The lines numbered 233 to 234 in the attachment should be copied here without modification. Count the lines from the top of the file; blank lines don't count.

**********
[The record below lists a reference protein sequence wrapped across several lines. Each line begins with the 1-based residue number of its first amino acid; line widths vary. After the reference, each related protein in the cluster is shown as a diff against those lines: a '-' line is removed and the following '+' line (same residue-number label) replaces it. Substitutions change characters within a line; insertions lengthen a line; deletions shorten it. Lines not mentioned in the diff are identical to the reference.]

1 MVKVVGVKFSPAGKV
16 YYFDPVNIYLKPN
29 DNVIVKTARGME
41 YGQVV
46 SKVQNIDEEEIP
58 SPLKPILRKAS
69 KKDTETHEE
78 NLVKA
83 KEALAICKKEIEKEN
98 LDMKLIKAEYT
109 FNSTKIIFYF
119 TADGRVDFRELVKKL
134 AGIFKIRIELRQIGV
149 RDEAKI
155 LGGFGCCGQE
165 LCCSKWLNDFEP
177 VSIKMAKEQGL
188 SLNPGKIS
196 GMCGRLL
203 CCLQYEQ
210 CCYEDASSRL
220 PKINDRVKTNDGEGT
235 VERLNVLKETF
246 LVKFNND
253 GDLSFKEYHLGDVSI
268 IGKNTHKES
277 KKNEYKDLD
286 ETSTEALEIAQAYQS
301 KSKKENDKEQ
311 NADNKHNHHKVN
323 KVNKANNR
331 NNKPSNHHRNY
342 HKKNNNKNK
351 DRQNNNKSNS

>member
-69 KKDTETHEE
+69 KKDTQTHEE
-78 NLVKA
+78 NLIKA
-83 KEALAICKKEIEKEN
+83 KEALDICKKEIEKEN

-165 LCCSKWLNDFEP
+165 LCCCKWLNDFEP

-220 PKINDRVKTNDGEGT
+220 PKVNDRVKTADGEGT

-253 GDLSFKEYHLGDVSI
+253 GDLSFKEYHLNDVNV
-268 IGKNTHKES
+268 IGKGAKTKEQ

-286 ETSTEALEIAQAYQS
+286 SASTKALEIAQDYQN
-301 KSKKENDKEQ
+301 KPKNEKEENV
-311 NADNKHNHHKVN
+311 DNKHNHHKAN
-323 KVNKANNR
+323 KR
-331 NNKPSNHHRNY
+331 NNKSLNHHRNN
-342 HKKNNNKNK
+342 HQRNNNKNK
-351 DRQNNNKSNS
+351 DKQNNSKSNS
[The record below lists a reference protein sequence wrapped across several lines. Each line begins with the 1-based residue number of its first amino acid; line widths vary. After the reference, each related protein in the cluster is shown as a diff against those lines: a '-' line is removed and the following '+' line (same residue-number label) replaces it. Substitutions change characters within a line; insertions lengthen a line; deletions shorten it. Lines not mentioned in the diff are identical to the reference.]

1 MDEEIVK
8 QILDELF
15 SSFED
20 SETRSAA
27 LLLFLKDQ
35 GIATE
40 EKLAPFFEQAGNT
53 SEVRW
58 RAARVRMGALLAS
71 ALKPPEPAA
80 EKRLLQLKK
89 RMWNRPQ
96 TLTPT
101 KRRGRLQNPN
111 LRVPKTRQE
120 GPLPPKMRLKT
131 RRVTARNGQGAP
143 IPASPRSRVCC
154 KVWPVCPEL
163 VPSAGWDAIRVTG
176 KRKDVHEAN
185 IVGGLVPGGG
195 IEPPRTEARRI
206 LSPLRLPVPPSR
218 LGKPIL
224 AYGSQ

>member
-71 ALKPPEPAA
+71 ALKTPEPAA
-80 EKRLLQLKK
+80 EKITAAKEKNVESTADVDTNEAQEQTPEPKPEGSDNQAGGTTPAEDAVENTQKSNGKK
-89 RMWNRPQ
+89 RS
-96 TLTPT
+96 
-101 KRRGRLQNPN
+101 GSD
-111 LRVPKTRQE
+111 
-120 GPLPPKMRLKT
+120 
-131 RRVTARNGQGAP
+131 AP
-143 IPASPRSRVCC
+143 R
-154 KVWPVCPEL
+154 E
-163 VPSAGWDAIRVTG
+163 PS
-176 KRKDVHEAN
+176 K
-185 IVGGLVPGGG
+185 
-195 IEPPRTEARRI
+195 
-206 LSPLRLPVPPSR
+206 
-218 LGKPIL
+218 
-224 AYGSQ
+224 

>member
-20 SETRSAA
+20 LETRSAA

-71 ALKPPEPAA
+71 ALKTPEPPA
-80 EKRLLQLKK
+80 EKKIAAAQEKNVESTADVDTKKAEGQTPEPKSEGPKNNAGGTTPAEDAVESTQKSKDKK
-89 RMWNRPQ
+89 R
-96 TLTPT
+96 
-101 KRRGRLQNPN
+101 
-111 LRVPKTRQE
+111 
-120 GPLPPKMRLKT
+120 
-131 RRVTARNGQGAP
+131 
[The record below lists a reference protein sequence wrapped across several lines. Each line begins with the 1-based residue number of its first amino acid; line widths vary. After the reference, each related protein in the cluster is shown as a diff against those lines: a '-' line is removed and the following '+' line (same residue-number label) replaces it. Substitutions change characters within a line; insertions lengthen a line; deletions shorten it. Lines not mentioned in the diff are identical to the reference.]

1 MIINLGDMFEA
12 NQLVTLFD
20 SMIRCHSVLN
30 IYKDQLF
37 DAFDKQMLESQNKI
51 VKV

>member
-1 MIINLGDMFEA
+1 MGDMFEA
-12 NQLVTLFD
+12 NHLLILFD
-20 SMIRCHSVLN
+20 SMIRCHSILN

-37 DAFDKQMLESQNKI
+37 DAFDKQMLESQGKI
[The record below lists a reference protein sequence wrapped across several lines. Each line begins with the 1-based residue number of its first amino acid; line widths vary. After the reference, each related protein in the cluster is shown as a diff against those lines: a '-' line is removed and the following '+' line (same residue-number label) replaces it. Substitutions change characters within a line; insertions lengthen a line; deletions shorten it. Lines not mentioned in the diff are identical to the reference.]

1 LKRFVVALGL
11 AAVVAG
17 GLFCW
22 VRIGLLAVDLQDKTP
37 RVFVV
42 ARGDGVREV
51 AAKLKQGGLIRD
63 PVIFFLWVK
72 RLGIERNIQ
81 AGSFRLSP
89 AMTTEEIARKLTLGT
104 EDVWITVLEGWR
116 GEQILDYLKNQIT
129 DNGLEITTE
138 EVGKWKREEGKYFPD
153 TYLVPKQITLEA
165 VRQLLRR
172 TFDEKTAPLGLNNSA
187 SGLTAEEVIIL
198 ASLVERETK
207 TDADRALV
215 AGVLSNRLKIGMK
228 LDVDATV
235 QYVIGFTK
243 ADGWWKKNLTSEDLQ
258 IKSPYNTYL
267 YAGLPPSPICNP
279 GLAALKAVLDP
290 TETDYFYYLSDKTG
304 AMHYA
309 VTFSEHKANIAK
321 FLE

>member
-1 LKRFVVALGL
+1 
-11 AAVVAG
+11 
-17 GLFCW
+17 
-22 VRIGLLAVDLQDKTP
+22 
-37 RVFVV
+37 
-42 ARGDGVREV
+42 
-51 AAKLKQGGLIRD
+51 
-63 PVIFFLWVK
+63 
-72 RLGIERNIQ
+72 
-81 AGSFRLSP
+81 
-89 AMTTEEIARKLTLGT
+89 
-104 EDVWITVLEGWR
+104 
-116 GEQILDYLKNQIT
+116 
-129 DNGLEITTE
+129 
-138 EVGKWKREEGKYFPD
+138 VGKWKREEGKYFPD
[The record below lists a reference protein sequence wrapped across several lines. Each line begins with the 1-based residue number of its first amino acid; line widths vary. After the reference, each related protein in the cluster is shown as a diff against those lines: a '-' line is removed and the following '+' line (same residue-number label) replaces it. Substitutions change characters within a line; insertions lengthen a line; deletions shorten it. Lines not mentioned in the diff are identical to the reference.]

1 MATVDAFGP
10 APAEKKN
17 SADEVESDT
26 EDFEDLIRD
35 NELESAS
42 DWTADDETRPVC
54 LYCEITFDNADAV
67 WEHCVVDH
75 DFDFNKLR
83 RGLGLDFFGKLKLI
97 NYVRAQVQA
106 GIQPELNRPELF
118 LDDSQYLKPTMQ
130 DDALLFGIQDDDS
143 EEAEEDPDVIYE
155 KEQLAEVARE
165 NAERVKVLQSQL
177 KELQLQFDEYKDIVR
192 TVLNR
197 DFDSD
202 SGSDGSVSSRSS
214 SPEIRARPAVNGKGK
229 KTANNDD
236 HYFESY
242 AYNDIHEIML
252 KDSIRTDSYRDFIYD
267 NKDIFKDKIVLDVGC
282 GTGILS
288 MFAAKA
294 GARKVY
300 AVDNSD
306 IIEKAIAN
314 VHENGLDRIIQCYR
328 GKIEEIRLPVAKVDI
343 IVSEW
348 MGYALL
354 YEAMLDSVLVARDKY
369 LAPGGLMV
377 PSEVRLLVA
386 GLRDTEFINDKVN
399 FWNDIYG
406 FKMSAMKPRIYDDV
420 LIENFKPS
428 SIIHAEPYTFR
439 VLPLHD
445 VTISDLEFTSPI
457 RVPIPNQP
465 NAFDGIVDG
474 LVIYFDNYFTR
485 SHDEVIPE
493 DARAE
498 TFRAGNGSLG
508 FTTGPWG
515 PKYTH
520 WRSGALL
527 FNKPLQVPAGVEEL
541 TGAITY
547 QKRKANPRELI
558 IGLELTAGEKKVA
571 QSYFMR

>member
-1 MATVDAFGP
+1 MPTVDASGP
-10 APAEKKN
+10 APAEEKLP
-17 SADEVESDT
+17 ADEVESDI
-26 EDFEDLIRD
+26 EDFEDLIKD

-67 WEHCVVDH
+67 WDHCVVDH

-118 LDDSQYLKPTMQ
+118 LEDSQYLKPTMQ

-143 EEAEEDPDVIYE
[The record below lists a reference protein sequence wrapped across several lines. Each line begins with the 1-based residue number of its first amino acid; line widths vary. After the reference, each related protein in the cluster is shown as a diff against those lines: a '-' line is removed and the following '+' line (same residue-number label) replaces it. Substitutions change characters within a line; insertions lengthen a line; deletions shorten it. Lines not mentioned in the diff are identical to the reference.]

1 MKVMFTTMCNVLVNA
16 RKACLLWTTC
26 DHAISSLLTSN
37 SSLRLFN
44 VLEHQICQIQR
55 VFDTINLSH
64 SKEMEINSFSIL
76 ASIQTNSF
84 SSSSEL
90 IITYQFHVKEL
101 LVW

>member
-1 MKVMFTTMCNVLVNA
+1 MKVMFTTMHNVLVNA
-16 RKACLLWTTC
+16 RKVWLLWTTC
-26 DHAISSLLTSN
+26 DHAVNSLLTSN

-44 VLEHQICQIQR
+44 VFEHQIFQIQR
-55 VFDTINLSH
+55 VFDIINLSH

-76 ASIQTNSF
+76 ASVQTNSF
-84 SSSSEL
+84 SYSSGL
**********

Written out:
54 LYCEITFDNADAV
67 WEHCVVDH